Phenomenological Reviews

Series | Book


Third-person self-knowledge, self-interpretation, and narrative

edited byPatrizia PedriniJulie Kirsch


In recent years, the idea that each person is in a privileged position to acquire knowledge about her own mental states has come under attack. A growing body of empirical research has cast doubt upon the existence of what philosophers call "first person self-knowledge', i.e., knowledge about our mental states that is often thought to be immediate, transparent, and authoritative. This line of thought has led some philosophers to claim that what seems to be "first-person self-knowledge' is really just "third-person self-knowledge,' i.e., knowledge about our mental states that is inferential, opaque, and fallible. This book discusses challenges for first-person knowledge and explores the true nature of third-person knowledge.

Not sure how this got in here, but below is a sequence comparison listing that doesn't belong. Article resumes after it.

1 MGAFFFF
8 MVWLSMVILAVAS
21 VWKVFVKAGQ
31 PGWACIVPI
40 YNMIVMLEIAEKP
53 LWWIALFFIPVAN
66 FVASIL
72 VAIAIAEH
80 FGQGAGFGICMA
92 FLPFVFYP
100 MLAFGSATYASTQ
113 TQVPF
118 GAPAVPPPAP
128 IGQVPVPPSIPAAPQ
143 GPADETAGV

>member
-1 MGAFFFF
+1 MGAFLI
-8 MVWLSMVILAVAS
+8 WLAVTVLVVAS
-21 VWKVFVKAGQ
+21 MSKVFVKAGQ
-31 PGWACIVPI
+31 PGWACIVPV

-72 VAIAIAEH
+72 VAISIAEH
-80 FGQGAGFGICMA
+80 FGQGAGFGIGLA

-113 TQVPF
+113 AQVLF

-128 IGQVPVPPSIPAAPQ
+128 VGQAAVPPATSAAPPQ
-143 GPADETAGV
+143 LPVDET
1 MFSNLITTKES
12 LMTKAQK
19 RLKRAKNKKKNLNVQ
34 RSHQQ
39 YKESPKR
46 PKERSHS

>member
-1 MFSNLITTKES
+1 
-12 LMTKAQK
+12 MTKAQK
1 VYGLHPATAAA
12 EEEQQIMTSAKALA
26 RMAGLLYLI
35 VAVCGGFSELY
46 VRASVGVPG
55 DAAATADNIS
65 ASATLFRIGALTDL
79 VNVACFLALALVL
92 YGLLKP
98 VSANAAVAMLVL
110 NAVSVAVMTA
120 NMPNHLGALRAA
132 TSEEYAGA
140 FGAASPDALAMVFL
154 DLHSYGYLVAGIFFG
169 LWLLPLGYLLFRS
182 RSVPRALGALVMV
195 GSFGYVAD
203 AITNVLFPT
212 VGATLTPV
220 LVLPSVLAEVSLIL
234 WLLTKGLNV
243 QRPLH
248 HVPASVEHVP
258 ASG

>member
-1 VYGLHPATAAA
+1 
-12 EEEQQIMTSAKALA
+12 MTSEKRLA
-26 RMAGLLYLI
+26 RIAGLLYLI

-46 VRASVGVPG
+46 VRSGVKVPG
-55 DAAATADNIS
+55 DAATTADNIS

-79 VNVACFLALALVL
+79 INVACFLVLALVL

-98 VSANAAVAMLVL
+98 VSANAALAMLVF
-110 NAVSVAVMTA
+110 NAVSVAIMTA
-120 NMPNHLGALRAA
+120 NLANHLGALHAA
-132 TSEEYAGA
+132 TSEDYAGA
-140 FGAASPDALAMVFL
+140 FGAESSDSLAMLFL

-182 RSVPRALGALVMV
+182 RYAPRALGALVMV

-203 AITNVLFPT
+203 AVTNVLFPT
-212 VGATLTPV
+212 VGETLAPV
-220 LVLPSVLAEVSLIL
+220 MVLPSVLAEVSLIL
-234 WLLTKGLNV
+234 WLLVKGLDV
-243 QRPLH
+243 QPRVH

Details | Table of Contents

Publication details

Publisher: Springer

Place: Dordrecht

Year: 2018

Pages: 215

Series: Contributions to Phenomenology

Series volume: 96

DOI: 10.1007/978-3-319-98646-3

ISBN (hardback): 978-3-319-98644-9

ISBN (digital): 978-3-319-98646-3

Full citation:

Pedrini Patrizia, Kirsch Julie (2018) Third-person self-knowledge, self-interpretation, and narrative. Dordrecht, Springer.